Over 150 Years of Service to the Furniture Industry

 Furniture World Logo

Take Free Self-Test That Gives Advice On Making Your Shop "Pop".

Furniture World News on

(Pop Quiz Link Below) It's official: The economy has slipped into a recession. In response there has been a flurry of activity in Washington. Federal Reserve Chairman Ben Bernanke just cut interest rates to zero in order to stimulate the financial markets. Meanwhile Congress continues to discuss economic stimulus packages and President-elect Obama declares the economy his number one priority upon taking office. But all these efforts are going to take time for consumers to feel the benefit.

Further American retailers -- the backbone of the consumer economy -- simply can't wait for these programs to kick in and stimulate business. Retailers today face a challenging environment where they have too few customers spending too little money. Consumer-insights expert Pam Danziger's latest book, Shopping: Why We Love It and How Retailers Can Create the Ultimate Customer Experience, can help retailers today. It is packed full of practical ideas and business-building solutions that retailers can implement immediately and that will help them in the new year.

Danziger's new book "Shopping" helps retailers learn how to attract shoppers and get them to spend more.

"Next year more than ever retailers need to be at the top of their game," author Danziger says. "With shoppers super cautious about their spending, retailers need to give them a reason to come shopping -- but shopping alone can't be the reason. They need to draw them into the store by offering an experience that makes shopping there fun, engaging and entertaining. That is the key for retailers to survive in this recession and what my book Shopping is all about."

Research into the behavior of shoppers has found that two factors are pivotal when it comes to getting people to spend more money when they shop:

- Increase the amount of time spent in the store; and

- Increase the shopper's interaction in the store with the merchandise and the staff.

 Danziger says, "In research for my new book Shopping, I discovered seven factors -- what I call the Pop Equation -- that successful stores share that transforms the shopping experience in their store. My book shows through clear, practical examples how different retailers have used each of these seven factors in the Pop Equation to 'make their shop pop.' Retailers can follow these ideas and strategies in order to get their customers to spend more time in their store and increase their level of interaction in the store. And that will mean more sales, more profits and more success."

Retailers will learn by example seeing how 'shops that pop' offer their customers an extraordinary shopping experience.

In Shopping, a retailer that focuses on enhancing the shopping experience is described as a 'shop that pops!' Danziger says, "A 'shop that pops' is one that is transformed from an ordinary store into an extraordinary shopping experience. A shop that pops becomes a destination for loyal customers to visit again and again, not because they need to buy anything, but because they want the thrill of shopping there once more. A shop that pops thrives because all the while shoppers are getting their experiential thrill, they are also shopping and spending money."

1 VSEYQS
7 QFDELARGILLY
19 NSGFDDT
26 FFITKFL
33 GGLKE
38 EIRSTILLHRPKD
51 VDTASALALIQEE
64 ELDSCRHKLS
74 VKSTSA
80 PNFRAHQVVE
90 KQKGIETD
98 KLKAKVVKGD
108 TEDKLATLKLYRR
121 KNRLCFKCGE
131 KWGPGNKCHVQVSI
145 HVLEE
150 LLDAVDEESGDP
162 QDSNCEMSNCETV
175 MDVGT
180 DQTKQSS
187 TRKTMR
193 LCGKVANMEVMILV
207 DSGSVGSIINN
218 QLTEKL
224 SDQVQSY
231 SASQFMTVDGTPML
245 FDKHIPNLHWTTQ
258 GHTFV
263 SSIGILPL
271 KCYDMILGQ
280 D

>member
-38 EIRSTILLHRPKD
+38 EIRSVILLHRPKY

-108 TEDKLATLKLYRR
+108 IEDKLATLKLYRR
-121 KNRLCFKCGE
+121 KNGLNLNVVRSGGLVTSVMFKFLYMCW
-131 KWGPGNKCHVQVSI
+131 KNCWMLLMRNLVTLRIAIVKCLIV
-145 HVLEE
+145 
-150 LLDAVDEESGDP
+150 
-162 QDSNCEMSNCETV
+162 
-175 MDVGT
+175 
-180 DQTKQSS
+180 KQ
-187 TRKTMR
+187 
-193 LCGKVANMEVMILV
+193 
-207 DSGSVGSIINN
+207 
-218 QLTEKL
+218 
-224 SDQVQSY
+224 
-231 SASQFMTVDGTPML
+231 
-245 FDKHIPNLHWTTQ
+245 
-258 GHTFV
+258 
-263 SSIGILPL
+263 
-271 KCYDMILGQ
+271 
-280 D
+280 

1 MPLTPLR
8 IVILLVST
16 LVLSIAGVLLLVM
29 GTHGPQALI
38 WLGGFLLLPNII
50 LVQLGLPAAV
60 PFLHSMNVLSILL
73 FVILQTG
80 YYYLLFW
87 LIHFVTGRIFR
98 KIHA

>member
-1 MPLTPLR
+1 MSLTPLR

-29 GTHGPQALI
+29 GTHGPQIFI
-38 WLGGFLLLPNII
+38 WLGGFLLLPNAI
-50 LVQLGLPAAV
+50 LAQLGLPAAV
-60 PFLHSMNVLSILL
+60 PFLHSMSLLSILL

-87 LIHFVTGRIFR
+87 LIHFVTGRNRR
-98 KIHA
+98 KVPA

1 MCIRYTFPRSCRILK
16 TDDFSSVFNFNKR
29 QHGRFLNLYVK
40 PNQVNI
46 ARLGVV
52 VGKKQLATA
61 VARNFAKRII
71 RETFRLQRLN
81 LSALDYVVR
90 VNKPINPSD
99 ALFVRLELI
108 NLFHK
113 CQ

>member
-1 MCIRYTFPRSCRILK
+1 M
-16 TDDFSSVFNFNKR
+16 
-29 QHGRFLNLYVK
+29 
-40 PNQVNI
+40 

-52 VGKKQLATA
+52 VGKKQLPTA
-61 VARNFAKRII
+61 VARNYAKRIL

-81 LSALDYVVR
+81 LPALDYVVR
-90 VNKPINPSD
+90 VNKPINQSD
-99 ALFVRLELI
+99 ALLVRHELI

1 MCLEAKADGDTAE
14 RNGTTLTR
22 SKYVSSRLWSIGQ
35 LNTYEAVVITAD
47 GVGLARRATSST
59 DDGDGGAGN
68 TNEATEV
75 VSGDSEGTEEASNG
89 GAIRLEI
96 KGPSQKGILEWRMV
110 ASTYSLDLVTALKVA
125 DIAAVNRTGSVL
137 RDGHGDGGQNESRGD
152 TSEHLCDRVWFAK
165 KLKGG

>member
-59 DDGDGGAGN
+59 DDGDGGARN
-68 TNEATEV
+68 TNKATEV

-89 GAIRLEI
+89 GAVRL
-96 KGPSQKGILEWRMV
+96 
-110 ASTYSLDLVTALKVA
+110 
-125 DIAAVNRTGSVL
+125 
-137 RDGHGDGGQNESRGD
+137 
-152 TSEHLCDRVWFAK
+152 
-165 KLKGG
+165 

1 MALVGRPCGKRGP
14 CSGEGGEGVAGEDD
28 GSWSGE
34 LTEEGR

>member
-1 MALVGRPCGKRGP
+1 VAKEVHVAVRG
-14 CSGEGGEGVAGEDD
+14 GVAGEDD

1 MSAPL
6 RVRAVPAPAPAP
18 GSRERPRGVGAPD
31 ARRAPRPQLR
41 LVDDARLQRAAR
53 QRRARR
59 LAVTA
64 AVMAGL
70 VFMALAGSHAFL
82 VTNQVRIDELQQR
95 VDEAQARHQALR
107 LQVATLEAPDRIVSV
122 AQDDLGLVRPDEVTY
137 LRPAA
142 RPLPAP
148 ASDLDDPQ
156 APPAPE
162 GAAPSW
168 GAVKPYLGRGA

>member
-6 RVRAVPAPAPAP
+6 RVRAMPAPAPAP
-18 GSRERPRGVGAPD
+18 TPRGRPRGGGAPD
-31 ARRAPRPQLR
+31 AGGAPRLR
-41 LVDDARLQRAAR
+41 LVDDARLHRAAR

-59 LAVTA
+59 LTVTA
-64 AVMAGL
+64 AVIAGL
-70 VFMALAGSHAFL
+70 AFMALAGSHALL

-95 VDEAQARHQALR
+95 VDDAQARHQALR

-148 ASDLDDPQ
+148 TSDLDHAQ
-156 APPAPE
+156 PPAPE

Powered by in-depth research about what people want when they shop, Danziger's Shopping profiles extraordinary retailers who have overcome obstacles to succeed, such as:

- Prairie Edge in Rapid City, South Dakota, offers authentic Native American arts and crafts with a big vision. Their goal is not only to sell rare and fine objet d'art, but also to preserve the heritage of the native peoples and to provide a fair price to their artisans. Prairie Edge is one of the early pioneers of 'fair trade' at retail that makes their customers feel involved in the store's greater mission; Nell Hill’s, in Atchison, Kansas, a thriving home furnishings store that has become a destination for clientele, over 90 percent of whom drive more than an hour to shop;

- Charleston, South Carolina's Tiger Lily, a florist shop that has won both local and national awards for their stunning arrangements and superior service. They succeeded only after they rejected what the 'experts' told them they needed to do to run a florist shop, like sell balloons, giftware and other non-flower items. Instead they got rid of all the extraneous non-flower stuff and focused exclusively on delivering ‘awesome flowers.’ With their new laser focus on flowers, Tiger Lily's customers responded with passionate loyalty;

- Feast! in Charlottesville, Virginia, where customers are offered generous samplings of rare artisinal cheeses and locally-grown produce. The store’s rule of thumb is ‘get it in their mouth and make a sale;’

- Damsels in This Dress, Worthington, OH, has transformed from being just a fashion boutique. They offer their customers more than a new outfit — they help their customers discover their own personal style. They bring out the inner diva hidden inside every woman.

"For the nearly 20 retailers profiled in Shopping, they have learned the secret of successful retailing and that is, it is less about what you sell and more about how you sell it. In other words, it is all about creating a shopping experience for the customer," Danziger says. Further the lessons in Shopping apply to both large national retailers as well as small independent 'mom-and-pop' stores and anyone else involved in retail. 

 Retailers: Does your shop pop? Take the 'Shops that Pop' Quiz

How well is your store doing to create an experience for your customers? How can you enhance the experience of shopping in your store?

Find out by clicking here:


to download a self-test with advice from Pam about how to make your shop pop.

Furniture World Magazine-Business solutions for furniture retailers